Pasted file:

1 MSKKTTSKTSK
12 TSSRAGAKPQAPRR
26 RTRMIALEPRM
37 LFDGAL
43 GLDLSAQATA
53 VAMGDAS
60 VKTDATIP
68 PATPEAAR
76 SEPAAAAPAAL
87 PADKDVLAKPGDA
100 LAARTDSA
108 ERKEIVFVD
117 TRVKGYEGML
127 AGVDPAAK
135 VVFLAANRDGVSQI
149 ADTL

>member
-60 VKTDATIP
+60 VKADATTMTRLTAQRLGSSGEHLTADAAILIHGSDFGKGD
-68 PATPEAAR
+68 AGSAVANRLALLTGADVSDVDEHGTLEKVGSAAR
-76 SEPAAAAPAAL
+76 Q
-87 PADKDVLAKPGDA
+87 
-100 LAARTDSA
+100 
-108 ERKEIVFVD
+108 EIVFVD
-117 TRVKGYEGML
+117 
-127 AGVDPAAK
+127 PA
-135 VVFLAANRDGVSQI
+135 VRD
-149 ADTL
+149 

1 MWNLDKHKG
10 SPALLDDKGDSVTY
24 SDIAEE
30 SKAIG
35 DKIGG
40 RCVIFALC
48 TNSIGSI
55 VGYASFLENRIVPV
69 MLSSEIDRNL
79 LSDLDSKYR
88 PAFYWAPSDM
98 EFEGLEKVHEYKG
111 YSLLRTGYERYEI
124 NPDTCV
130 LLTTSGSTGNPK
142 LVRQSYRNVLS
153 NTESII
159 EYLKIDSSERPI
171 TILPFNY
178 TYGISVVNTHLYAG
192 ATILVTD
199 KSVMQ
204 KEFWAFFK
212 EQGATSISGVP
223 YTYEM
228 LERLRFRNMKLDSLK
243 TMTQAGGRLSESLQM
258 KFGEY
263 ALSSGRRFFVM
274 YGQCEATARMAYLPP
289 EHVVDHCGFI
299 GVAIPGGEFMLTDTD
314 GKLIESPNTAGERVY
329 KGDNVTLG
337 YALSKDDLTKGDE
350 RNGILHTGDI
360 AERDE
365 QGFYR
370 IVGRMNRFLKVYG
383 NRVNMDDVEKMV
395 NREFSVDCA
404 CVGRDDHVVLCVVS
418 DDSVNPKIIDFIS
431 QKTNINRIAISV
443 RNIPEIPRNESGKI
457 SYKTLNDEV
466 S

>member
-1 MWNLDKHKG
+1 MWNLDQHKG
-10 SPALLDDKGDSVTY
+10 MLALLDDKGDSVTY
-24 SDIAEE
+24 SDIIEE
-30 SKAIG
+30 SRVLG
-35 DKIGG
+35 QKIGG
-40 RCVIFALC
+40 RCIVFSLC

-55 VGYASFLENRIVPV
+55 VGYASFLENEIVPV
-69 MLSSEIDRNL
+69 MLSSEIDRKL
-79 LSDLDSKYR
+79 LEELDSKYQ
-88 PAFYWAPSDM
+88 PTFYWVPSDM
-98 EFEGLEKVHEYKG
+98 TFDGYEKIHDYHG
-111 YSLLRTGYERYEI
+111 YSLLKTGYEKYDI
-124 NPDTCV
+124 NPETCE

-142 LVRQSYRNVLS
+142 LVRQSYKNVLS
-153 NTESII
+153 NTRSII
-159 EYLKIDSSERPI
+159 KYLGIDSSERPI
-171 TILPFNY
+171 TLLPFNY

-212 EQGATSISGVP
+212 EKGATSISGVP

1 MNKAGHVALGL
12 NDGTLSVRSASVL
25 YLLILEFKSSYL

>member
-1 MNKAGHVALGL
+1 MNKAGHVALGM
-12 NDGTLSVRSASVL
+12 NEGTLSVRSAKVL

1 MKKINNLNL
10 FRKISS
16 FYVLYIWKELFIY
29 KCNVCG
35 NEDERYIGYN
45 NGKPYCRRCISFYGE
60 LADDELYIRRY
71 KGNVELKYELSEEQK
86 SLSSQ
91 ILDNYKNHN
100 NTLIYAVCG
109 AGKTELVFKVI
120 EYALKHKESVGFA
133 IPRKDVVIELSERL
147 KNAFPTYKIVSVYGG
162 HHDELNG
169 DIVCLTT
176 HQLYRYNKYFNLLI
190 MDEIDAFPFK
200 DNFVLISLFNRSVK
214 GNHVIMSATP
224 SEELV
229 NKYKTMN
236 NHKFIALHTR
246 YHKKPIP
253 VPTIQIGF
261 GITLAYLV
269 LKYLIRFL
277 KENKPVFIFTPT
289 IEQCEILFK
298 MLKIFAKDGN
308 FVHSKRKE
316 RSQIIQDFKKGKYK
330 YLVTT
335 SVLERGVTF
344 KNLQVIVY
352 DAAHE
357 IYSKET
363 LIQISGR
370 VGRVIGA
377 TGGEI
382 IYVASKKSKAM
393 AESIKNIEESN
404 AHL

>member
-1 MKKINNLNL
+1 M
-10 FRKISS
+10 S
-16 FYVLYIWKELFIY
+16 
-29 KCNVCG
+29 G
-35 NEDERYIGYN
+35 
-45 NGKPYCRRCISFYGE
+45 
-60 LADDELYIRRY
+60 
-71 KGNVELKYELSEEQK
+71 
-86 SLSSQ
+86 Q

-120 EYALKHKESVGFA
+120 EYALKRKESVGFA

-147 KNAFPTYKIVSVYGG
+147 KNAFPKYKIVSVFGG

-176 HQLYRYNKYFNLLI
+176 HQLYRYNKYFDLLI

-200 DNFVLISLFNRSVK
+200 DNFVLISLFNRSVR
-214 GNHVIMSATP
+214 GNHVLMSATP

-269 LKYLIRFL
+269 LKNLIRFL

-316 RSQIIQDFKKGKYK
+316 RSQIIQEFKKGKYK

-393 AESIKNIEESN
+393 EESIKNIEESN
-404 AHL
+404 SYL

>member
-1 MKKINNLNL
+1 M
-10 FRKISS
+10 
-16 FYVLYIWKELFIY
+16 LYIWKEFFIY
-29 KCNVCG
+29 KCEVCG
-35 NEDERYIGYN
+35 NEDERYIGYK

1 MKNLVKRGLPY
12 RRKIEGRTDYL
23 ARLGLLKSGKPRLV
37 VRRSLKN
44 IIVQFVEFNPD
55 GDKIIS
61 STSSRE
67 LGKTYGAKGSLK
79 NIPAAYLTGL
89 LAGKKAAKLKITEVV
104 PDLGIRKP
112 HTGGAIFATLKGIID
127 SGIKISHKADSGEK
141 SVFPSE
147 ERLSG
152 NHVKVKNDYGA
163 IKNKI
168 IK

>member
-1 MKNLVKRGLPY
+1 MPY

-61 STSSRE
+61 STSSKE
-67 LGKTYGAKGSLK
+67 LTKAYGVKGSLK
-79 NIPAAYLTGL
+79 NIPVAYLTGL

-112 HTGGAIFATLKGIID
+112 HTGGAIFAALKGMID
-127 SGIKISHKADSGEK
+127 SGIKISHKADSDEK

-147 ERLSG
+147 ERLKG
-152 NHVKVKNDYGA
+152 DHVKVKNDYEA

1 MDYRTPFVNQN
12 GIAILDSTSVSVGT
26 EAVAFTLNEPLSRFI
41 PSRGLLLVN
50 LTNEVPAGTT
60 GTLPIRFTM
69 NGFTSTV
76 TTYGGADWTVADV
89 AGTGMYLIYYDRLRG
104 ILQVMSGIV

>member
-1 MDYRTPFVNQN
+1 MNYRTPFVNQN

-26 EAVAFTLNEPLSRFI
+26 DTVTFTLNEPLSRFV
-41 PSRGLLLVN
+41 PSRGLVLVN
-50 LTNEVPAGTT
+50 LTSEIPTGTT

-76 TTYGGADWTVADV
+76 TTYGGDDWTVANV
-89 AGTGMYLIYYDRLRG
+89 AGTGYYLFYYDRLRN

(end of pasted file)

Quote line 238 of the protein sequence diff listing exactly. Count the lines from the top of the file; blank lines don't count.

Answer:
163 IKNKI